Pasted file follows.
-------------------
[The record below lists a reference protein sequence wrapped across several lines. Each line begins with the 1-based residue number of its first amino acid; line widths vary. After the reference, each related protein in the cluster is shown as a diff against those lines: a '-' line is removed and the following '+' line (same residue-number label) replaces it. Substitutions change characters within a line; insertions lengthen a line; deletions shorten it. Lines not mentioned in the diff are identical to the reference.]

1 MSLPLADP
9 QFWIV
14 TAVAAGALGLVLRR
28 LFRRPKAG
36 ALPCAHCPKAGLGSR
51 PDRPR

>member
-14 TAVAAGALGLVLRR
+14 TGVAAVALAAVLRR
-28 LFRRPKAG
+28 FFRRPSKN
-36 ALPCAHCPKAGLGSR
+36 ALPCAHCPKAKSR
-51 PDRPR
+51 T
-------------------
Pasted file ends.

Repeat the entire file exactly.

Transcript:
[The record below lists a reference protein sequence wrapped across several lines. Each line begins with the 1-based residue number of its first amino acid; line widths vary. After the reference, each related protein in the cluster is shown as a diff against those lines: a '-' line is removed and the following '+' line (same residue-number label) replaces it. Substitutions change characters within a line; insertions lengthen a line; deletions shorten it. Lines not mentioned in the diff are identical to the reference.]

1 MSLPLADP
9 QFWIV
14 TAVAAGALGLVLRR
28 LFRRPKAG
36 ALPCAHCPKAGLGSR
51 PDRPR

>member
-14 TAVAAGALGLVLRR
+14 TGVAAVALAAVLRR
-28 LFRRPKAG
+28 FFRRPSKN
-36 ALPCAHCPKAGLGSR
+36 ALPCAHCPKAKSR
-51 PDRPR
+51 T